Germanic Languages | Colloquium
G625 | 2815 | Prof. Uwe Steiner


More than half a century after his death, the writings of Walter
Benjamin have not lost their enormous attraction and relevance for the
present, even if that relevance is continually redefined. The history
of their reception demonstrates how Benjamin's works are susceptible
to highly divergent readings. He has, for instance, simultaneously
been celebrated as a revolutionary Marxist and a profound
metaphysician with roots leading back to Jewish mysticism and
messianism. Nearly every academic fashion has found its very own
Walter Benjamin, and it remains to be seen which of his many different
faces will show itself to the readers of the forthcoming English
edition of his Selected Writings. With this reception history in mind,
it may be appropriate to recall that Benjamin first of all was taking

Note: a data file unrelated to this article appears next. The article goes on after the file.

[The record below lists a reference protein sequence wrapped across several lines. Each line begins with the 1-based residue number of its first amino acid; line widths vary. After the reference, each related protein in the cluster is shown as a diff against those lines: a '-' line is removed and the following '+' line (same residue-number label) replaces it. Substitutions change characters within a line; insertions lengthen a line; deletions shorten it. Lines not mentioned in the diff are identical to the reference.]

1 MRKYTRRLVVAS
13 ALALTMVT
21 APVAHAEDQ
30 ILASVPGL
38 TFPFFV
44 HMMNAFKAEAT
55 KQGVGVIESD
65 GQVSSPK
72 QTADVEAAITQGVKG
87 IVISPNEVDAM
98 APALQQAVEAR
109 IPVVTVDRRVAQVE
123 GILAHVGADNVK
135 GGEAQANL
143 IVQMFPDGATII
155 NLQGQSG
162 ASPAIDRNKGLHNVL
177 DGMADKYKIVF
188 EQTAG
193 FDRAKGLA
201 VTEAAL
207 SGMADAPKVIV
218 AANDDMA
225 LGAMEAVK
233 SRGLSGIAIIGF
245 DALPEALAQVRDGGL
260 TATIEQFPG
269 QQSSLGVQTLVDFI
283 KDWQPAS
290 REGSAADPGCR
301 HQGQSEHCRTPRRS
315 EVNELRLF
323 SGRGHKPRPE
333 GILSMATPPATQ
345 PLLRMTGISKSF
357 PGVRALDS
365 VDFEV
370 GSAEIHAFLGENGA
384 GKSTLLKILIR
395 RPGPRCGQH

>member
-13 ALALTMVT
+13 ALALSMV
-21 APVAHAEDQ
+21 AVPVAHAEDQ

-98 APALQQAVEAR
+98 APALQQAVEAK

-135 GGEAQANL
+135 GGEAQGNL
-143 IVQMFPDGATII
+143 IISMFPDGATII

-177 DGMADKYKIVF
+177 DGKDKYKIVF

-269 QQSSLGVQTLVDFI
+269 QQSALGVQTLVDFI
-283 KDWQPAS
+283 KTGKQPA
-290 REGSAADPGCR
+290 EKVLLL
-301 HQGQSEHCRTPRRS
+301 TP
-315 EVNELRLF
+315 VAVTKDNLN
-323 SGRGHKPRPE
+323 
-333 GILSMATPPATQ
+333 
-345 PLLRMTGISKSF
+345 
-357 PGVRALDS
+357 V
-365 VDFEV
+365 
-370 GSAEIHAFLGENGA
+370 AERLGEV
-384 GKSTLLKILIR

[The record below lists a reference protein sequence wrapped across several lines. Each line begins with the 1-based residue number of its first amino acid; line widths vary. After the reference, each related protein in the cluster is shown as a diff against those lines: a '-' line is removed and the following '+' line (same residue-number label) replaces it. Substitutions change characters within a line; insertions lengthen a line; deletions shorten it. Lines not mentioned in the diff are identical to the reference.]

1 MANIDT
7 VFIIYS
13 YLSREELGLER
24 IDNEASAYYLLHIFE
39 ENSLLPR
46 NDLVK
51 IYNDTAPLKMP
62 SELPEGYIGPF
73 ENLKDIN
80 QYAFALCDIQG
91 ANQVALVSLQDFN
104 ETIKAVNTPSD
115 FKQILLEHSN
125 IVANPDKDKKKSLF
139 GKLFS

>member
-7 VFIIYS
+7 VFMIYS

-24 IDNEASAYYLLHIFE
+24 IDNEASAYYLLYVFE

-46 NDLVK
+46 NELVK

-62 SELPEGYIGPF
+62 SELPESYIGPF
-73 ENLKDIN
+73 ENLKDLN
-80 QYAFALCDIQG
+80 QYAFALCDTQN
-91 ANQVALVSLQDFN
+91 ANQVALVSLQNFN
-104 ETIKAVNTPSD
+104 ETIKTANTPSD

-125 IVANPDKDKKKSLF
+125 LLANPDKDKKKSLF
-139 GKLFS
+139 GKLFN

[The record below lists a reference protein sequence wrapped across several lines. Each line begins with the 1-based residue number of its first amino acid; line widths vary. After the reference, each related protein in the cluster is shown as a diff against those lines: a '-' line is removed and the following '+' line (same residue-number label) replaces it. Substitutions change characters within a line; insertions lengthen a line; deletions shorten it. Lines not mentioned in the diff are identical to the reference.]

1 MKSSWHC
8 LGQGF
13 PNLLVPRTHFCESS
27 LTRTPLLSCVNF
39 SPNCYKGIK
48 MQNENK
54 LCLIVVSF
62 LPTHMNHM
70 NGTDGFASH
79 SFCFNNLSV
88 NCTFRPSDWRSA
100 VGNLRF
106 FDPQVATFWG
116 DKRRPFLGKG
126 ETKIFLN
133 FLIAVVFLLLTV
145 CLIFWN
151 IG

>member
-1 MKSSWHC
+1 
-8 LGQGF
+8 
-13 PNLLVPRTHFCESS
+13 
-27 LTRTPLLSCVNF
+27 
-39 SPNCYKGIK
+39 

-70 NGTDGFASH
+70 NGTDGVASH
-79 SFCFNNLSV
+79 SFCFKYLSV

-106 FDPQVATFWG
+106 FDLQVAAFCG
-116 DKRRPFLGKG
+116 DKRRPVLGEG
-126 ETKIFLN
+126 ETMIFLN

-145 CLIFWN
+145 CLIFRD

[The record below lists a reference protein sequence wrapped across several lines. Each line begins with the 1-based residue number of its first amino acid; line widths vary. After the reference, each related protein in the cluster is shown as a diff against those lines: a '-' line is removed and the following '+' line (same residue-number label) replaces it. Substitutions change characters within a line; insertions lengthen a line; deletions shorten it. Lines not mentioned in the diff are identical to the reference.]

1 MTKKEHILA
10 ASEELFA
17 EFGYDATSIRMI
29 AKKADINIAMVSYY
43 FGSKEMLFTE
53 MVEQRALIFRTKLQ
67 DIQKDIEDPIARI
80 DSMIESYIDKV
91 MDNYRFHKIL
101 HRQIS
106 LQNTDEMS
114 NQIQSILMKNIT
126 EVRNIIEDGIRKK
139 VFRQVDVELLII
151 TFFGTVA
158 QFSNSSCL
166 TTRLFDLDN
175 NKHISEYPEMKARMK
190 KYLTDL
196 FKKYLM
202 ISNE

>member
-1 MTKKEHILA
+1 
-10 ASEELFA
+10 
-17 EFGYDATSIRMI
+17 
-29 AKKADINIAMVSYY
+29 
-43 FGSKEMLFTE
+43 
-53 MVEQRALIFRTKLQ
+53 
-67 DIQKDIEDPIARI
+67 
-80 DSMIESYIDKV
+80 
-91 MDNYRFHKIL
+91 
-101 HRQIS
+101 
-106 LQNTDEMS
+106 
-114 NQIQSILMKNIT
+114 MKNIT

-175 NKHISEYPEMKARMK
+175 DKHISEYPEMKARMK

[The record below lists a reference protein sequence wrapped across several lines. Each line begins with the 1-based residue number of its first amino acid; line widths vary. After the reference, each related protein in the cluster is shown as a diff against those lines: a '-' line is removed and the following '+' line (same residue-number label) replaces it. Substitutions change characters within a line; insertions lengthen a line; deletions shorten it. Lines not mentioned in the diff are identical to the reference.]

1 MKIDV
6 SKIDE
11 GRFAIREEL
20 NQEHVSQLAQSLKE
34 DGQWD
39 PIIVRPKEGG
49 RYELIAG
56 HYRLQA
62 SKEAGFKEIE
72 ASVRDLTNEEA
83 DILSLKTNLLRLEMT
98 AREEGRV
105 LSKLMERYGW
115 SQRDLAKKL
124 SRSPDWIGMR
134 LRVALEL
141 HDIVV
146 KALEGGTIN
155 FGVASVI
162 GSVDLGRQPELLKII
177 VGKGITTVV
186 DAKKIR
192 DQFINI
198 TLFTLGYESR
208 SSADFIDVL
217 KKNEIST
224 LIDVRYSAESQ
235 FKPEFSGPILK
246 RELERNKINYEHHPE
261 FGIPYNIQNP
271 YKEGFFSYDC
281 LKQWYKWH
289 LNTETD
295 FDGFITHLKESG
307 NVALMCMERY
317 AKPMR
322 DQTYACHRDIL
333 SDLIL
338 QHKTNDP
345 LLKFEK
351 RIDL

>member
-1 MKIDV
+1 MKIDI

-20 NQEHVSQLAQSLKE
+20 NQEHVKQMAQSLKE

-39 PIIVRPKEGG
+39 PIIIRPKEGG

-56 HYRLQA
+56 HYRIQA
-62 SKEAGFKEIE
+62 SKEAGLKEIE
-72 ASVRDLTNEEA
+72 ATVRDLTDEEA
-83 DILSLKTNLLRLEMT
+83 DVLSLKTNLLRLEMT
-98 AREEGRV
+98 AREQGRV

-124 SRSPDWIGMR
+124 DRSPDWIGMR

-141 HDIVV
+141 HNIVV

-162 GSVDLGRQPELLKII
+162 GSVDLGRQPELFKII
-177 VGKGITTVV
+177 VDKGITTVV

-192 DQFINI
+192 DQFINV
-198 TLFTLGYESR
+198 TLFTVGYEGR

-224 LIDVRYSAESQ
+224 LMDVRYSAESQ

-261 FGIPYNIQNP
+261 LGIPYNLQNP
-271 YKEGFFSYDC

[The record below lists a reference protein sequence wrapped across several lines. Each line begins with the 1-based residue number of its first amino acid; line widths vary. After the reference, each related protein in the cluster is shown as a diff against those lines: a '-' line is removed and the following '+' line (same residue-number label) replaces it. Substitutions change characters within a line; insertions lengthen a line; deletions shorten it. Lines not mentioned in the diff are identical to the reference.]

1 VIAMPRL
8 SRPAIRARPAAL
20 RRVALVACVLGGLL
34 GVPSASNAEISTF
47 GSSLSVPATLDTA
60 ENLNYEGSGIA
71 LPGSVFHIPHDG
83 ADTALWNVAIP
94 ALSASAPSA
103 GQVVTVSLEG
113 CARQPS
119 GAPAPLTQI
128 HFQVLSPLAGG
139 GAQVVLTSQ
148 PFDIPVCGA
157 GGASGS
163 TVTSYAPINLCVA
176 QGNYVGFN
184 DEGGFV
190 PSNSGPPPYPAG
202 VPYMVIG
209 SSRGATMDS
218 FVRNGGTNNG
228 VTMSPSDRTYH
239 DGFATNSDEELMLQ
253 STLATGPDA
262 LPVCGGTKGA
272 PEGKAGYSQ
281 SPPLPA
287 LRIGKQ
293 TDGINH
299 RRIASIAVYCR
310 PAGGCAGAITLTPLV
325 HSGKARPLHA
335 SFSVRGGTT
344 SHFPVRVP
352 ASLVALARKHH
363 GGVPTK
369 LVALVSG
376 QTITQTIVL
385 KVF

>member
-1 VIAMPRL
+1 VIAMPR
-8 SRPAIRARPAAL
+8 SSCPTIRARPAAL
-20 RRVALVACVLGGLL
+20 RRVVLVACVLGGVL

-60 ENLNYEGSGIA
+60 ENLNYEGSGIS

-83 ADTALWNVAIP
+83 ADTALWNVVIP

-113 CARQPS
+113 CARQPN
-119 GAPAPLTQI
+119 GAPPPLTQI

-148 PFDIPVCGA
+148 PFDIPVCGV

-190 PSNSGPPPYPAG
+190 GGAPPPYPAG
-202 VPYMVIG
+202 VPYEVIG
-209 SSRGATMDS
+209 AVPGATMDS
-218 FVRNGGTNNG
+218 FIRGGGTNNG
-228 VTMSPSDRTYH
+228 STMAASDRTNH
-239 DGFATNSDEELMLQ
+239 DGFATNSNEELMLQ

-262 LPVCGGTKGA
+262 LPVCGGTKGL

part in the intellectual discussions of the Weimar Republic, and that
a clue to his often extraordinarily difficult texts lies in the
historical circumstances of their origin. This may not be an answer to
the question of their present relevance, but it would seem to be a
necessary prolegomena. We will focus on at least three texts: "The
Concept of Criticism in German Romanticism," the essay "On
Surrealism," and the "Theses on the Concept of History." Further
readings will depend on student desires.